Cheese samples were analyzed using the official method Kjeldahl method [13] to determine nitrogen fractions: the total nitrogen (TN) and the pH 4.6-soluble nitrogen (SN). To determine TN, 0.6 g of grated cheese was inserted into a Kjeldahl tube of 20 mL sulfuric acid 98% and 2 g of catalyst (cupric sulfate and potassium sulfate in the ratio 1:24) was added. In order to determine SN, 20 g of grated cheese was put into a 300 mL beaker, and 80 mL of 0.5 M trisodium citrate at pH 7 was added and then kept at 40 °C for 1 h. After this time, 3 drops of formaldehyde were added and the mixture was homogenized at 24.000 rpm for 1 min. After this step, the pH was adjusted to 4.6 using HCl 37% and the mixture was brought to a volume of 500 mL using deionized water. After 1 h resting, the solution was filtrated through Whatman n°42 filter paper. Sulfuric acid and catalyst were added to 25 mL of the filtrated solution. The results were expressed in percent on dry weight (%, w/dw).

2.6. Fat Content

The fat content was gravimetrically determined according to the method described in D.M. 1986 [13], which is based on the Schimith–Bondzynski–Ratzlaff traditional method of extracting lipids, with some modifications. Ten grams of grated cheese were hydrolyzed using 10 mL of 37% hydrochloric acid (d = 1.125) and 7 mL of 95% (v/v) ethyl alcohol. The cheese suspension was homogenized with an Ultra-turrax T25 homogenizer (Janke & Kunkel, GmbH & CO, Staufen, Germany) in a glass beaker for 30 min at 50 °C with constant magnetic stirring. After cooling, the fatty matter was extracted using 20 mL of ethyl ether-petroleum ether 1:1 solution under constant stirring for 15 min. The suspension was then rested for 10 min to allow phase separation. This extraction protocol was repeated 3 times. Three organic extracts were pooled, dried over anhydrous sodium sulfate, filtered with a cellulose filter, evaporated under reduced pressure in a rotary evaporator and weighed. The results were expressed in percent on dry weight (%, w/dw). The fatty extracts were analyzed for fatty acids.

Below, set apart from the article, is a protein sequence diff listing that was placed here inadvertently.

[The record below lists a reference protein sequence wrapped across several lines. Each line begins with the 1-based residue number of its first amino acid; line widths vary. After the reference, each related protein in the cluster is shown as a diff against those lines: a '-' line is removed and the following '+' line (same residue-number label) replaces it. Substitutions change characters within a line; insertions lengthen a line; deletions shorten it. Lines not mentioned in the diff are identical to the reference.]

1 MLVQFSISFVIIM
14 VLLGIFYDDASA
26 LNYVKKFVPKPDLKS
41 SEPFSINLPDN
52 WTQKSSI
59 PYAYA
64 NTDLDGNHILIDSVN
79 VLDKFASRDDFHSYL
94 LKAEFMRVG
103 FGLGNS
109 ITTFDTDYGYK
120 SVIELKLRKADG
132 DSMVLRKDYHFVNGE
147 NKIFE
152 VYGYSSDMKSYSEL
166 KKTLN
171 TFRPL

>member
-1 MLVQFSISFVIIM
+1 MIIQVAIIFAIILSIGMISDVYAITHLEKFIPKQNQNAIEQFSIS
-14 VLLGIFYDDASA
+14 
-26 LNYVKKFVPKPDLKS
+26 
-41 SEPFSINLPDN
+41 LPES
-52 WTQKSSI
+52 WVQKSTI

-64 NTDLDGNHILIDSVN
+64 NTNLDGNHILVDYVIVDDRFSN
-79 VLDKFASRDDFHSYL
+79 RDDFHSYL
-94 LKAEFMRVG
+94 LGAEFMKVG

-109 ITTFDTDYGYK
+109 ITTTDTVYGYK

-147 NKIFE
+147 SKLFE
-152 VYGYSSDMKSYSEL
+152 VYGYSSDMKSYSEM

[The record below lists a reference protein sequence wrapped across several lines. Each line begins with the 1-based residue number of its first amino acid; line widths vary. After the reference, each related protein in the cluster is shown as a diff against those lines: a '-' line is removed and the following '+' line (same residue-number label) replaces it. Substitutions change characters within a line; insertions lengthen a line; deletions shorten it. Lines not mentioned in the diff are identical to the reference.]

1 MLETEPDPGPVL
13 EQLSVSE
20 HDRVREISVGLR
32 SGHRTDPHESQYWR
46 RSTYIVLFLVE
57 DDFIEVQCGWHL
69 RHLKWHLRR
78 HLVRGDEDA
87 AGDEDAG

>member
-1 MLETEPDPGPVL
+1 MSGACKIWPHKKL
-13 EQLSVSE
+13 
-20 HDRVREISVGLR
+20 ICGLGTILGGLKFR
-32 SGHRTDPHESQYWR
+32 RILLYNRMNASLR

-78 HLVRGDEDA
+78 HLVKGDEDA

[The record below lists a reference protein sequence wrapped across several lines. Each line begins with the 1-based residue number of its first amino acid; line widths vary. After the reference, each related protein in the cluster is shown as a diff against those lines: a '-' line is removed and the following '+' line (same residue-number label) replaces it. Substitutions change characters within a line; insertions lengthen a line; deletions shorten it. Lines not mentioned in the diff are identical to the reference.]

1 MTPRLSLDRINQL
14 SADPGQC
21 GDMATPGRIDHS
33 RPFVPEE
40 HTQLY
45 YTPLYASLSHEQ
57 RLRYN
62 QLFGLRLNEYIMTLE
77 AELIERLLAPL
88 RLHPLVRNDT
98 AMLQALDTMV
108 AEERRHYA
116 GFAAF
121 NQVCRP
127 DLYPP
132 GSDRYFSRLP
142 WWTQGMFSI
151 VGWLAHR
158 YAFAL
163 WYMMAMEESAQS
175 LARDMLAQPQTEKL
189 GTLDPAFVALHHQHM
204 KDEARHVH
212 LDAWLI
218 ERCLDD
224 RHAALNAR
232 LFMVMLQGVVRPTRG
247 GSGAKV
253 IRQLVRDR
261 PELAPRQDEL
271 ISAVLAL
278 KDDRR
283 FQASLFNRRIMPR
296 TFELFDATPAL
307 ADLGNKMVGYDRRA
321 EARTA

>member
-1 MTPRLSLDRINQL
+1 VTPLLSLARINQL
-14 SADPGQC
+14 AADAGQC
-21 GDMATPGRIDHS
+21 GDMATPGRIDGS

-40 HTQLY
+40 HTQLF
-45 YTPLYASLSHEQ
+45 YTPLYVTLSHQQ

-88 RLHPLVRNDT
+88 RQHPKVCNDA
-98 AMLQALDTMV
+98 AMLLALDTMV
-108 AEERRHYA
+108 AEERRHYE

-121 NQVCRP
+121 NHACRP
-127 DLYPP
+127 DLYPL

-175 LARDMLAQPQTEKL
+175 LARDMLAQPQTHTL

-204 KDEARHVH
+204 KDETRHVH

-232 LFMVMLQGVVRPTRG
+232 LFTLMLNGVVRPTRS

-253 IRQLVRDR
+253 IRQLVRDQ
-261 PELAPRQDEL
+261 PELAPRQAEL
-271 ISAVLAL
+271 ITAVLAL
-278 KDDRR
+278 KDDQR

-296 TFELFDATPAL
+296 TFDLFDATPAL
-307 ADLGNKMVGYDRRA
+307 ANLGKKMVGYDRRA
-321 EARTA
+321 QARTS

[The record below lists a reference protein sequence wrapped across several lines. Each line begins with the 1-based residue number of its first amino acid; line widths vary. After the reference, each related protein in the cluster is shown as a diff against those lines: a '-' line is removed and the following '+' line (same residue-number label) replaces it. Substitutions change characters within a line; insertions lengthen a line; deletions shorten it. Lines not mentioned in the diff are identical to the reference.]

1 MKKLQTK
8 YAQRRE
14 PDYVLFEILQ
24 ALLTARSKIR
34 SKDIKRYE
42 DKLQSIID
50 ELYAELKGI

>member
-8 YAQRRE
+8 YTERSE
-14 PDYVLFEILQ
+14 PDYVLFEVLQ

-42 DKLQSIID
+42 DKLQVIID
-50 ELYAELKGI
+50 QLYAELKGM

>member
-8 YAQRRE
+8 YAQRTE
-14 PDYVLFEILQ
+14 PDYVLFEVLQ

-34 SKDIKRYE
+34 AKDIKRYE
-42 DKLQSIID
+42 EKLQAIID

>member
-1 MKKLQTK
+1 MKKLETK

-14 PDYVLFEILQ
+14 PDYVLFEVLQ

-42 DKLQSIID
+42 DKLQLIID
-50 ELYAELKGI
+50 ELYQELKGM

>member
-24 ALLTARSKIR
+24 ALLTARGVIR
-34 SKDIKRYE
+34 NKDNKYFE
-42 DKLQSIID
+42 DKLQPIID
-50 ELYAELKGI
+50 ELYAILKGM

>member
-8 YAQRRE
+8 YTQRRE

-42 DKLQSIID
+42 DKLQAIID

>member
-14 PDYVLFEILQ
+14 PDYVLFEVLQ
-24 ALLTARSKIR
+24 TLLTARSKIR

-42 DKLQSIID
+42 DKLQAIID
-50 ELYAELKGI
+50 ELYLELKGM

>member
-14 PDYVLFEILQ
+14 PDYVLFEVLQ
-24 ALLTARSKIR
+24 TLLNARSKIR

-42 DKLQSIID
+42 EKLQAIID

2.7. Gas Chromatographic Analysis of Fatty Acids

Fatty acid methyl esters (FAMEs) were prepared using 2 N potassium hydroxide in a methanol solution as described by Nota et al. [14], with some modifications. Ten milligrams of extracted fat were weighed in a 2 mL vial and dissolved in 1 mL of hexane. Three hundred microliters of 2N methanolic potassium-hydroxide were added, the mixture was shaken vigorously for 30 s and allowed to react for a total of 6 min at room temperature (about 20 °C). The hexane phase (1 µL), containing the FAMEs, was analyzed by high-resolution gas chromatography (HRGC). A DANI Master gas-chromatograph (DANI Instruments SpA, Milan, Italy), equipped with a PTV (programmed temperature vaporizer), a split injector, and a flame ionization detector (FID) was used. Analysis was performed with a Quadrex 007-23 column for FAME (60 m, 0.25 mm i.d., 0.25 mm film thickness; Quadrex Corp., Belthany, CT, USA). The carrier gas was high-purity helium with a flow rate of 1.2 mL/min. The injector and detector temperatures were kept at 240 °C. The column oven temperature was programmed at 80 °C for 5 min, from 80 to 165 °C at 5 °C/min for 5 min, from 165 to 230 °C at 3 °C/min for 0.5 min and from 230 to 260 °C at 50 °C/min for 2 min. The FID conditions were a 10:1 ratio of air:hydrogen and a temperature of 260 °C. The identification and the quantification of separated peaks were performed using the Supelco 37 Component FAME MIX (Supelco Bellofonte, PA, USA) as external standards. The fatty acids were determined using the external standard method and were expressed as percentage of total fatty acids.

2.8. Volatile Organic Compounds Analysis